from The Pacific Printer 3Joseph Clarence Laney (June 27, 1882 – August 16, 1948) was a journalist and educator. He founded the Oakland Central Trade School, which was later renamed Laney College in his memory.

Family and Education

Joseph Laney was born in 1882 near Salt Lake City, Utah. Laney traveled to Arizona and earned a graduate degree from the Arizona State Normal College (later Arizona State University) in June of 1900, then got a job with the Phoenix Republic. 1

He married (Anna) Grace Saylor (Laney) (January 3, 1883 – March 1, 1948) in 1904 and they moved to Oakland, where they had twin sons, Howard Laney and (Joseph) Clarence Laney. In 1910, they lived at 669 - 31st Street; in 1920, the Laneys lived at 574 - 29th Street. By 1930, they had moved to 2763 Rawson St.

The Saylor family later founded the Saylor Candy Company. 2

According to his son Howard, when he wasn't working, Laney liked to go fishing and camping, and had a special interest in photography. 2


from Laney College archives

Laney worked for the Alameda Argus, the Oakland Herald, the San Francisco Chronicle, and the Oakland Enquirer. In 1909, along with Perry W. MacDonald, he founded the Inter-City Express, a legal publication aimed at lawyers and building contractors. 1 They also formed a printing division, Inter-City Printing.

In 1927, he founded the Oakland Central Trade School, which later became Laney College Laney believed strongly in the value of a vocational education, and considered the founding of the school his most satisfying achievement. 1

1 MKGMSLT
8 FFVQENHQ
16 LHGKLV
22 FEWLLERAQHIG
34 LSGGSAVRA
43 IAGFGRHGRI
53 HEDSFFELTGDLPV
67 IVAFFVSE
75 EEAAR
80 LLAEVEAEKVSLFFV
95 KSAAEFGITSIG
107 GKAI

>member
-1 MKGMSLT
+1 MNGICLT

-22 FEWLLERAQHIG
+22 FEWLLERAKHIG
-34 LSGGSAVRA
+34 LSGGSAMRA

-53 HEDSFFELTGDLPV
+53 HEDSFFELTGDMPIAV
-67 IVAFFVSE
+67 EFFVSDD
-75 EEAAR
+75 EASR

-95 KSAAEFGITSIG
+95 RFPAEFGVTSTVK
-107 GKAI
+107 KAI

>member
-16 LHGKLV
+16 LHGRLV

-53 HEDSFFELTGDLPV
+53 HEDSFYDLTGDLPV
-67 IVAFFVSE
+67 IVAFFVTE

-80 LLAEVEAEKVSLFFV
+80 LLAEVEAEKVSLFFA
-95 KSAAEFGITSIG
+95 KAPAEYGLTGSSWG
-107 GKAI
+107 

"The idea of a free vocational trade school was novel and it faced resistance from the powerful labor unions. ... Laney got union and management together, a difficult task. He showed the unions how they could benefit from the training the apprentices would get at school. Union men could teach courses and benefit from continuing their studies in the current state of the art." 2

In 1938, Laney was unanimously appointed by the Oakland School Board to complete the term of former member Charles Snook (son of Charles E. Snook), who resigned in order to run for congress. Laney campaigned for a second term, and was re-elected in 1943. He was elected again in 1947, this time as the Oakland School Board president.

Joseph Laney was a Mason, a member of the Athenian-Nile Club, and the Kiwanis Club. He was president of the California Typothetae, an organization of people in the printing trade. 3

Death and Legacy

When Laney died in 1948, the Oakland Board of Education renamed the Central Trade School the Joseph C. Laney Trade and Technical Institute, "to perpetuate Laney's name in honor of his innumerable contributions to the community." 2 Joseph and Grace are interred in the main mausoleum at Mountain View Cemetery, Section 6, #514, Tier 1. 4

Links and References

  1. Joseph C. Laney on Laney College Archives
  2. Laney Tower March 13, 1975 (PDF)
  3. The Pacific Printer January, 1922
  4. Joseph C. Laney on